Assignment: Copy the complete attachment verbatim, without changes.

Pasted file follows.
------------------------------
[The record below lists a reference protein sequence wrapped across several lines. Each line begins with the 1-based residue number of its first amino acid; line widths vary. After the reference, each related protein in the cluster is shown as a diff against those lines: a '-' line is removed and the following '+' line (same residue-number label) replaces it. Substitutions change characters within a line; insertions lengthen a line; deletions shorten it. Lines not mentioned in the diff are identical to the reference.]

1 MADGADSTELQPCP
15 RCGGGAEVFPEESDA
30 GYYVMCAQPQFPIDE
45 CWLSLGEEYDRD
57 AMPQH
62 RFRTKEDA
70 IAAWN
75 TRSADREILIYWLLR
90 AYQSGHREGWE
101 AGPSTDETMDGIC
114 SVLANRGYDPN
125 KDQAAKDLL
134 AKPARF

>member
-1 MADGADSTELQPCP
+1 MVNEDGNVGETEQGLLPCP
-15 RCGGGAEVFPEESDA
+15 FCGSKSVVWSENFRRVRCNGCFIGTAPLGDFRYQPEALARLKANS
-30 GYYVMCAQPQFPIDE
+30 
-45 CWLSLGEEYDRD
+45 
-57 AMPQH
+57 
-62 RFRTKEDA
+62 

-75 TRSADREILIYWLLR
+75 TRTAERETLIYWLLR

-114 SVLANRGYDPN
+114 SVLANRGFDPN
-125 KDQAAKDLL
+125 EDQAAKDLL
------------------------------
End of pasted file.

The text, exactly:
[The record below lists a reference protein sequence wrapped across several lines. Each line begins with the 1-based residue number of its first amino acid; line widths vary. After the reference, each related protein in the cluster is shown as a diff against those lines: a '-' line is removed and the following '+' line (same residue-number label) replaces it. Substitutions change characters within a line; insertions lengthen a line; deletions shorten it. Lines not mentioned in the diff are identical to the reference.]

1 MADGADSTELQPCP
15 RCGGGAEVFPEESDA
30 GYYVMCAQPQFPIDE
45 CWLSLGEEYDRD
57 AMPQH
62 RFRTKEDA
70 IAAWN
75 TRSADREILIYWLLR
90 AYQSGHREGWE
101 AGPSTDETMDGIC
114 SVLANRGYDPN
125 KDQAAKDLL
134 AKPARF

>member
-1 MADGADSTELQPCP
+1 MVNEDGNVGETEQGLLPCP
-15 RCGGGAEVFPEESDA
+15 FCGSKSVVWSENFRRVRCNGCFIGTAPLGDFRYQPEALARLKANS
-30 GYYVMCAQPQFPIDE
+30 
-45 CWLSLGEEYDRD
+45 
-57 AMPQH
+57 
-62 RFRTKEDA
+62 

-75 TRSADREILIYWLLR
+75 TRTAERETLIYWLLR

-114 SVLANRGYDPN
+114 SVLANRGFDPN
-125 KDQAAKDLL
+125 EDQAAKDLL